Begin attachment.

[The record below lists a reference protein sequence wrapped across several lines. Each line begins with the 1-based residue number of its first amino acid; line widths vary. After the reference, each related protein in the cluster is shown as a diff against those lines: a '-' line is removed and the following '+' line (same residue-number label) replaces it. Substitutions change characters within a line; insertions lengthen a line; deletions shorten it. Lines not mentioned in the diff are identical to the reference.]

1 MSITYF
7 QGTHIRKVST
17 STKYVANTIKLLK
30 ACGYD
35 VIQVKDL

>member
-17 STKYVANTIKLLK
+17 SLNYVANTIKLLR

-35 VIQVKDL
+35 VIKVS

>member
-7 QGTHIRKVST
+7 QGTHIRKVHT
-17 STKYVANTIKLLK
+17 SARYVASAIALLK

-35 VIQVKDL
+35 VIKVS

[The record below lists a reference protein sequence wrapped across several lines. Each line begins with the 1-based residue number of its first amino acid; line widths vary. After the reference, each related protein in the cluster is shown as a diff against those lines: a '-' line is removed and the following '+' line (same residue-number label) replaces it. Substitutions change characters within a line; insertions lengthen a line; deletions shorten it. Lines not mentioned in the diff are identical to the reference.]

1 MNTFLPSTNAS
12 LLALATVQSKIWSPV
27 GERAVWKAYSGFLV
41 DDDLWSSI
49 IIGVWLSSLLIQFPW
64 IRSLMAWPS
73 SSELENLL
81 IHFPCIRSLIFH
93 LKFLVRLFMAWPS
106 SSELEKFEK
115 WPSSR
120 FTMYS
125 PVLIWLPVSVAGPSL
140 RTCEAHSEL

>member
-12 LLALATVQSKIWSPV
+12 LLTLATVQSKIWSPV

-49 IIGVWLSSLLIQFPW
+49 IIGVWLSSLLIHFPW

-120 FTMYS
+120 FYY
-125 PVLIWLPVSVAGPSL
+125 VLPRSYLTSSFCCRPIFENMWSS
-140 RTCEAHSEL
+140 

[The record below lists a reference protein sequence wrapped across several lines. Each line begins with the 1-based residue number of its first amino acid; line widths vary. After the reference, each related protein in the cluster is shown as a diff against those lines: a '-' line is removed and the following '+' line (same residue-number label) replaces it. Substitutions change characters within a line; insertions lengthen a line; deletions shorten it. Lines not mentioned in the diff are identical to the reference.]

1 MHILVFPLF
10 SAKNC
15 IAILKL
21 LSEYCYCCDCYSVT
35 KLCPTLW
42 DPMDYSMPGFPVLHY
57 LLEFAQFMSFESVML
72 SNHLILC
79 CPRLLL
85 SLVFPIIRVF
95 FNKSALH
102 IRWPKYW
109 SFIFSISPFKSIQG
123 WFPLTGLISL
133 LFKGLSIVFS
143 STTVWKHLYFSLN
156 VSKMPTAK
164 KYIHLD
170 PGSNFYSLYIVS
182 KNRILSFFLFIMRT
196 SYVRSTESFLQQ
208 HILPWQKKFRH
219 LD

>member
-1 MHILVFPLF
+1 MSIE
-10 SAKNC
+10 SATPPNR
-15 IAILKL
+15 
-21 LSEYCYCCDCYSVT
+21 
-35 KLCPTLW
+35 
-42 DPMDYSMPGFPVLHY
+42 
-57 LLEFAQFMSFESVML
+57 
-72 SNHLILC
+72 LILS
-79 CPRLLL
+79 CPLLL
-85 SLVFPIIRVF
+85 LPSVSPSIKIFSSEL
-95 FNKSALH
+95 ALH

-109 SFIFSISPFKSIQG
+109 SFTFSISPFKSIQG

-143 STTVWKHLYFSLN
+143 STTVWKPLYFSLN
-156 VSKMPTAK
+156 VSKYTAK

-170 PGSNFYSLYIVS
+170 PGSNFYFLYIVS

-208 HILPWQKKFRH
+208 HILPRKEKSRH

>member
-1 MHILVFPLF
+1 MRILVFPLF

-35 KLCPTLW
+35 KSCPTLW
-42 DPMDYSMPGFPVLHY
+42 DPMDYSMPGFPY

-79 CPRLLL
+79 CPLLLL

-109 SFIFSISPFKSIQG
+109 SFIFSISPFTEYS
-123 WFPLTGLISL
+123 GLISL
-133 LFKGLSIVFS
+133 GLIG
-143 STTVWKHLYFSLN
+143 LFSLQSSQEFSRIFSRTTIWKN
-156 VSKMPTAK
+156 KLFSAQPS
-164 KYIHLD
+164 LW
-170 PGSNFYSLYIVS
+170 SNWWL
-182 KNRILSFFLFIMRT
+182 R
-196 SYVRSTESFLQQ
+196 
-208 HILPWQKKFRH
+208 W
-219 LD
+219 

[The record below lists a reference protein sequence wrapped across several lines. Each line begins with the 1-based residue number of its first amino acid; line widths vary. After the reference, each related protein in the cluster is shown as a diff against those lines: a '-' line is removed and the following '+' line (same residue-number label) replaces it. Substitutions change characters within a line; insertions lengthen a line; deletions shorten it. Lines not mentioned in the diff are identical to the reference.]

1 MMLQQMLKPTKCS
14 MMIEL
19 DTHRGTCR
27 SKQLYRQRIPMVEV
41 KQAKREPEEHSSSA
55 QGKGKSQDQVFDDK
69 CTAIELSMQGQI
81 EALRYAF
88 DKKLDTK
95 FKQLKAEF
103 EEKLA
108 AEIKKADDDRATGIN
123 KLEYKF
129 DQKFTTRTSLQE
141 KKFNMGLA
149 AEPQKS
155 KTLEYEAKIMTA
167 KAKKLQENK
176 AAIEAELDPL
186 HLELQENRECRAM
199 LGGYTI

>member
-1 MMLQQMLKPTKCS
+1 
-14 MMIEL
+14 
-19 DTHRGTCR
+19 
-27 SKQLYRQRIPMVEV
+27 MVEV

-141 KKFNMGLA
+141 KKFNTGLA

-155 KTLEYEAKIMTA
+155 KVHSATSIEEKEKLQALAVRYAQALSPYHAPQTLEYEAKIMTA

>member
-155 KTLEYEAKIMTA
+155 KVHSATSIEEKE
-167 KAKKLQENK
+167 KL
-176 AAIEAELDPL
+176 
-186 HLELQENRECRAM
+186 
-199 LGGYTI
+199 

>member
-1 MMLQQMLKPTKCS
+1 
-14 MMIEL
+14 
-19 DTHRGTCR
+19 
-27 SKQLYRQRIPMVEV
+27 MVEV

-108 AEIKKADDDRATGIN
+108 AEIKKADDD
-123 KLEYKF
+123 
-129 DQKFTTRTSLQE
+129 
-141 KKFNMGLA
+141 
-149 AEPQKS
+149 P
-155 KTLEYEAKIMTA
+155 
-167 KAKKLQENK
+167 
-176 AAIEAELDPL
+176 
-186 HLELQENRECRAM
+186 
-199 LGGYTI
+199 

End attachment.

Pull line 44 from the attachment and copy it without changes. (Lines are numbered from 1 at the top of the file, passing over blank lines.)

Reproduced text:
+140 